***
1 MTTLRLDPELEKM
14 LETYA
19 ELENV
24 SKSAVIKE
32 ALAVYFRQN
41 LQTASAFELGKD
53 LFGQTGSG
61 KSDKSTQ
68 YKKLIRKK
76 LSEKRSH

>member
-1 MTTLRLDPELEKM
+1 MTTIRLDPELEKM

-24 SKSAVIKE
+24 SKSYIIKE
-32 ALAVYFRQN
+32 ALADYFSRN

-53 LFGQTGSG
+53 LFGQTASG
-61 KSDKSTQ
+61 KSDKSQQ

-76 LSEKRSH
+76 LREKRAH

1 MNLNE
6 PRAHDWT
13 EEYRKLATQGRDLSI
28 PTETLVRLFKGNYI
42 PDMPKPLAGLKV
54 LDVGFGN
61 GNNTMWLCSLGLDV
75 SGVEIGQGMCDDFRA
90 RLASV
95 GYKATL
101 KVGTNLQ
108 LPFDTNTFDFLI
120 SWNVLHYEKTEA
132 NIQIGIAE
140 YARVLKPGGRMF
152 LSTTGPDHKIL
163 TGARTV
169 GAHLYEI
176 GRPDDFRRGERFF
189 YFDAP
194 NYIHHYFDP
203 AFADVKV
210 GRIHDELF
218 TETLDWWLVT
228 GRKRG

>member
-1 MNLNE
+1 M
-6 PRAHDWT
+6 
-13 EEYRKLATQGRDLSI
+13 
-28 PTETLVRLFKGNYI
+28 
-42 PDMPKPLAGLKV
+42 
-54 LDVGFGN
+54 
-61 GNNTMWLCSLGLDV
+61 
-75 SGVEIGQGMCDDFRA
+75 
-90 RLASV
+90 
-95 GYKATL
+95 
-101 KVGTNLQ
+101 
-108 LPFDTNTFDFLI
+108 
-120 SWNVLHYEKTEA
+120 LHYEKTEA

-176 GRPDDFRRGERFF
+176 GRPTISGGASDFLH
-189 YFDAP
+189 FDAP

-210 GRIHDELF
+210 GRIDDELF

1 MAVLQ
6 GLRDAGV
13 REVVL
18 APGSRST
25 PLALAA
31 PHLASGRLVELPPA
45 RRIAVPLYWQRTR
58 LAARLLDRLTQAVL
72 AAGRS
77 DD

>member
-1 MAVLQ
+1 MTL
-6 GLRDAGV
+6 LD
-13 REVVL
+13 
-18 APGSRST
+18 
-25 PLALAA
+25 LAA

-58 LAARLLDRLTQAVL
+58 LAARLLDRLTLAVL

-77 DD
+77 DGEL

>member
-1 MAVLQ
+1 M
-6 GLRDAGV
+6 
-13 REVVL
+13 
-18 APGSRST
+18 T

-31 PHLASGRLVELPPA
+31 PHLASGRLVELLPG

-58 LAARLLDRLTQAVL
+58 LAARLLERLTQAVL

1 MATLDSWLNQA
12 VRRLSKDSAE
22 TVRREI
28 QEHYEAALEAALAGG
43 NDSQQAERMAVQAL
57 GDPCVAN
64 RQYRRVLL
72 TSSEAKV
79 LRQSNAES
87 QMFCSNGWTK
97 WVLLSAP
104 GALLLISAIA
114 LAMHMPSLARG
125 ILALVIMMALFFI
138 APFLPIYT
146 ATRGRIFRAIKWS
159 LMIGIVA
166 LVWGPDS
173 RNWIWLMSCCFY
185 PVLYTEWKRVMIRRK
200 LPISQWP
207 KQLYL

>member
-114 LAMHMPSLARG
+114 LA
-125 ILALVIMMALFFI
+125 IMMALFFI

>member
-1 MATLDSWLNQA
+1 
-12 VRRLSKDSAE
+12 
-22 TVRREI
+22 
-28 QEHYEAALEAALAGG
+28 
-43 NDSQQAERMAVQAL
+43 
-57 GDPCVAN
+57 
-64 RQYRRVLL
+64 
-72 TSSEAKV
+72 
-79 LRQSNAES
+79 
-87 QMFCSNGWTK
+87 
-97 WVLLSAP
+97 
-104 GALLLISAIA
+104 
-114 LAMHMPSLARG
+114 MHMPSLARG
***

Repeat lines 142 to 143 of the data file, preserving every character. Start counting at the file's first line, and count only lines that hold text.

>member
-114 LAMHMPSLARG